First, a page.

Friend 1 reported his boyfriend had said something like this, “I want you to know where I am. If I say I’m at such-and-such place, I want you to see that that’s where I am. I want you to know you can trust me.” (I'm thinking to myself, “Let’s start with trusting and don’t give a reason not to.”)

The other friend commented he thought that was great that they were having that conversation and that his own therapist had suggested to flee from anyone who refuses to use that app.

Something started stirring in me. It was a deep uncomfortable rumbling, not unlike the first waves building to the major jolt of a massive earthquake. And before I could stop myself, the epicenter ruptured.

“What a massive invasion of privacy!” (I believe a few expletives were also uttered but, honestly, I can’t remember.)

My friends were quick to explain that they didn’t see it like that. They used the app to let their partners know where they were. They wanted transparency.

Friend 2 continued, “I want my partner to be able to see when I am leaving work.”

“Why not just call him and tell him? A voice call is much more endearing and shows more effort in the relationship than simply relying on him to check in on you,” I countered. 

“There’s terrible reception with my carrier where I live.”

“Okay, a text then.”

“This just seems to work for us.”

“Well, I just don’t like it for me,” I said. "What if I decided to make an unscheduled stop at the mall to buy Potential Future Boyfriend a surprise gift? He checks in on me, questions me when I get home and the surprise is spoiled.” I was not comfortable with this idea at all. 

And, I know myself. I’d use the app to find out where Potential Future Boyfriend was and if I discovered he wasn’t where he said he’d be, questions would arise; they’d percolate, ruminate and stew in my mind, and his fidelity would be questioned-especially if he were in a gay place. And even if he were faithful, my self-esteem would be shaky. “He said he was going here, but he went there instead, he wasn’t telling me the truth, therefore I’m not good enough.” And I’m out of there. Or, at least the seeds of doubt have now been sown. Yes, I am a tad insecure. Especially in the beginning.

Plus, I respect myself. I am responsible; I am dependable, trustworthy and loyal. (I sound like either a Boy Scout or a Great Dane!) But, if someone can’t trust me enough to take me at my word then that person doesn’t deserve me. If trust is part of his baggage, I will help him unpack it, but in a more traditional, conventional, less invasive manner.

I understand trust is a huge issue in relationships and maybe more so in the LGBTQ community, but spying is not the way to build it. At least not in my book. And it needs to be built over time. Using this app from the very beginning is like handing someone a ready built escape hatch. One slip up and it’s over. It is tantamount to going through a person’s belongings looking for evidence of infidelity, which we sometimes find when it really isn't there.

And I see too many holes in the plan. The plan works only if the phone is with the person and turned on. I’ve gone off for a quick run to the store, leaving my phone at home. And once or twice I'd accidentally forgotten it when I was running a bit late to work. My phone is at home, but I'm not. Oops. (But, there’s an easy fix for this flaw. Simply implant a tracking device into each potential partner and voila! Problem solved!)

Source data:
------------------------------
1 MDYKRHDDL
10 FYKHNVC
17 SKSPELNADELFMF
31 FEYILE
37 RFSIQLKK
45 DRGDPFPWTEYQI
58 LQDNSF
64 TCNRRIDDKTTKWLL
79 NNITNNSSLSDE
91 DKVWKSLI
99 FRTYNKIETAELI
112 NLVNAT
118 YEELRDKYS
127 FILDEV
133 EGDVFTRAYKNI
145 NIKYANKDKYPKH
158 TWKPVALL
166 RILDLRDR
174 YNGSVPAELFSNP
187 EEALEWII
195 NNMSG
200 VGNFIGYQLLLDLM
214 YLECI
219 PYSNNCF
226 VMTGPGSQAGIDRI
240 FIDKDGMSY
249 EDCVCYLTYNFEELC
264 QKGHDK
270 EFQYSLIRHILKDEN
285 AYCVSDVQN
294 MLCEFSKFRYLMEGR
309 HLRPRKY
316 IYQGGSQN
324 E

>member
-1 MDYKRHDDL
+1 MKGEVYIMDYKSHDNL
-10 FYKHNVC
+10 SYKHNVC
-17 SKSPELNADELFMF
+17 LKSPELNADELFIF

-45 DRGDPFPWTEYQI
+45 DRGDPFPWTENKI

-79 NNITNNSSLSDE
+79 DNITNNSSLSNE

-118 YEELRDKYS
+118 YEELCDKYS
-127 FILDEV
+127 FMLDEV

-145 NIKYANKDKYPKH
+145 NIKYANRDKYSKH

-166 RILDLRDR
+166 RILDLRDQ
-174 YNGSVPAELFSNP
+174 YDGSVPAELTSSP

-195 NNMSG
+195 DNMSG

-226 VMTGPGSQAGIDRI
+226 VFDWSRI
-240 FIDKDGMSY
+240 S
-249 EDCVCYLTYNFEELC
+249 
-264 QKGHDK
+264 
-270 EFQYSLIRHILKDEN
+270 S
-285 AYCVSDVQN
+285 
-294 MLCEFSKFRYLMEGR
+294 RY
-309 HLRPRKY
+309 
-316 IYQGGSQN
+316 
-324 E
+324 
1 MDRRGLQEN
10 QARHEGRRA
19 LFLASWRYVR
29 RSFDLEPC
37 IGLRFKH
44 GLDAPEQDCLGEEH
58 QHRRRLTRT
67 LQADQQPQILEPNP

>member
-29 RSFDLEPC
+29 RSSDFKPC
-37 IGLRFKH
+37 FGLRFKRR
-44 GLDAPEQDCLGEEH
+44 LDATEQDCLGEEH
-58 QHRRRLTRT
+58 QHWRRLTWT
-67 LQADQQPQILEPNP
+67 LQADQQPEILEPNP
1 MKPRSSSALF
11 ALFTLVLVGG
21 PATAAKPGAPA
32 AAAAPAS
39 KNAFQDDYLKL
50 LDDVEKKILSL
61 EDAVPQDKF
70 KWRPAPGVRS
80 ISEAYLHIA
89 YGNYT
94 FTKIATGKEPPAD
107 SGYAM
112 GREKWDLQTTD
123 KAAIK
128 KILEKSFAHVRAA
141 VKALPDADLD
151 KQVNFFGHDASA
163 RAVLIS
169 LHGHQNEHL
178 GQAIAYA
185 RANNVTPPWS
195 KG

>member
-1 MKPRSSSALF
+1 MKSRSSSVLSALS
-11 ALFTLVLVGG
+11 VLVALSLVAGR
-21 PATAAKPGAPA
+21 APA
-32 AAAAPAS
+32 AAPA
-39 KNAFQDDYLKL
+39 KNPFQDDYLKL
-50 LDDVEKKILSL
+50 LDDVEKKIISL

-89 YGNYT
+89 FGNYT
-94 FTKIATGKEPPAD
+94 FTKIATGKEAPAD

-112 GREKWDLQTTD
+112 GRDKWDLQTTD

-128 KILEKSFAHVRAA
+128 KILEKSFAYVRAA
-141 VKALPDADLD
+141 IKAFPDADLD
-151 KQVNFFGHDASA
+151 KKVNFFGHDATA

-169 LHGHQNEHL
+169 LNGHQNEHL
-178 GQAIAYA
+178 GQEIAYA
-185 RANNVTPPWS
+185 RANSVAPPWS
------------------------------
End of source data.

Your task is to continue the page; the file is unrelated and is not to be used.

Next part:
Let’s say your partner works from home. They send you off to work with a kiss, and tell you to have a nice day. They know how long of a day you work. Possibilities for rendezvous are endless.  But, wait, you're at work, and the app says they're at home alone. Or are they? (Here's a fix: install security cameras. Aren't there apps to connect a phone to a camera?)

And then there’s the self-saboteurs. Those who sabotage relationships because they want to end it, but don't have the courage themselves to do so. They leave breadcrumbs for you to follow, like Hansel and Gretel. "Here catch me cheating, so you will break up with me, so I don't have to do it."

I think what bothered me the most was that a licensed therapist was suggesting to base the potential of a  possible relationship on whether or not a particular partner would agree to use a Big Brother type of app. What happened to the idea of building a foundation of trust? “If he won’t use this app, he must have something to hide. Run! Run like the wind!” For me, it would be like starting off a relationship where I'm already considered guilty of a crime which was built on potentially circumstantial evidence that may never even exist and I may never commit. And this from a therapist? This adds an extra level of work to an already difficult relationship. Who needs that extra shit?

To be fair, I do see some value in the app:
  1. Parents can keep track of their children, or perhaps of an aging relative who has medical needs;
  2. Or, in the case of an emergency, like a real earthquake, tornado or nuclear attack, you can quickly track down family members.
I’ve come to believe that technology has taught us to distrust our own feelings, to avoid open and honest face-to-face communication, and to nearly detach from society at large as more and more people hide behind keyboards. Couples connect, and then break up via technology. My own ex-husband emailed me that he wanted a divorce while we were both in the house at the time. Technology made it easier for him to tell me, rather than talking to me face to face.